2.6.2008 6:06pm
PersonFromPorlock:
Ak Mike :

Then, when this weakened and barely surviving entity tried to cash in on its years of self-denial and underselling by jacking up prices....

You miss the point. They wouldn't be "jacking up prices," they'd be telling us to accept some politico/military move of theirs or be cut off from essential goods and services. This really isn't about economics, it's about war.
2.6.2008 6:32pm
frankcross (mail):
Clayton, your first answer shows you are not comprehending economics. From an economic perspective, it wouldn't matter whether it was a government or a company. Politically, maybe, but not economically and you seem to want to make an economic argument.

The second answer on barriers to entry also makes little sense. High capital costs? The globe, outside of China, is not short of capital. There would be a little lag time, but not much, studies show new product development happens extremely fast today.
2.6.2008 6:40pm
Clayton E. Cramer (mail) (www):

Clayton, please drop your silly ideas about predatory pricing. There has probably never been a real case of this happening in history.
I used to believe this when I was fresh from reading libertarian theory. But then I met a lawyer who specialized in antitrust--and not even megacorporation antitrust law. There is a lot of it out there, apparently.


Just to think about what this entails shows it to be preposterous: China would have to so undersell the entire rest of the world as to destroy all competition - underselling that would in real life bankrupt China, especially if carried out on a wide scale in multiple industries.

Then, when this weakened and barely surviving entity tried to cash in on its years of self-denial and underselling by jacking up prices, a host of competitors would spring up, maybe taking as long as a year or so to create electronics factories, etc. (and that is if the old factories driven out of business could not be pressed back into service). So for that one year China gets to have high prices. That is all the benefit it would get from the "predatory pricing."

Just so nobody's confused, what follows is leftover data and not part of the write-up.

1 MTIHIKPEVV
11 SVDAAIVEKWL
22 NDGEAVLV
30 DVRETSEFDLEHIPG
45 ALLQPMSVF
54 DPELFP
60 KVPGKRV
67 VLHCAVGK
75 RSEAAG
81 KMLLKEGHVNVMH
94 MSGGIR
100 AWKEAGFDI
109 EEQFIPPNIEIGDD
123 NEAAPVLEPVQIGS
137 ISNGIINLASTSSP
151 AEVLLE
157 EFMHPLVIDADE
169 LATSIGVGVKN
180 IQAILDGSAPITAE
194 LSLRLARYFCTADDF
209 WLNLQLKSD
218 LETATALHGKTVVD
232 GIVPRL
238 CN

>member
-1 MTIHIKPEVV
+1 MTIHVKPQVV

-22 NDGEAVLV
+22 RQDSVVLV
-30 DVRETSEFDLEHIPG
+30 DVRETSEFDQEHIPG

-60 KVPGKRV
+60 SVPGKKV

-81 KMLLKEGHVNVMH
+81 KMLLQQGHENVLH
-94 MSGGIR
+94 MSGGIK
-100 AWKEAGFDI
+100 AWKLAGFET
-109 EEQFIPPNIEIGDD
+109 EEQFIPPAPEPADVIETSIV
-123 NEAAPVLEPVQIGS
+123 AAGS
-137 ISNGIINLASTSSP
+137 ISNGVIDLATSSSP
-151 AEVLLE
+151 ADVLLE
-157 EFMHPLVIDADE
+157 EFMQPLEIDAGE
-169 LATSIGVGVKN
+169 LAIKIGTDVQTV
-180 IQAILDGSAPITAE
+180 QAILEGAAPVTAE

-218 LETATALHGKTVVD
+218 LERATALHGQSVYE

I don't think you have any idea the capital and human resources required for a lot of this stuff to "spring up." Right now, we have a vibrant sector that is capable of manufacturing a variety of electronics. Twenty years without doing any of this would mean that there simply wouldn't be the cadre of skilled engineers and technicians with experience doing it--or at least, not enough to rapidly grow such an industry.

Have you ever watched modern electronics manufacturing? Do you have any idea what is required to do this? "Bed of nails" test sets, for example? Have you ever seen this stuff being done? Have you ever worked with someone involved getting an operation like this going when there is a large, existing structure to do this?

Some years back, to use a low technology example, the attempt to refit the Iowa-class warships ended up calling up large numbers of aged veterans, and asking them to come back, and show a bunch of kids (by comparison) how a lot of this stuff worked.

Libertarian ideology suffers from what all ideologies suffer from: theory taking precedence over experience.
2.6.2008 7:20pm
Clayton E. Cramer (mail) (www):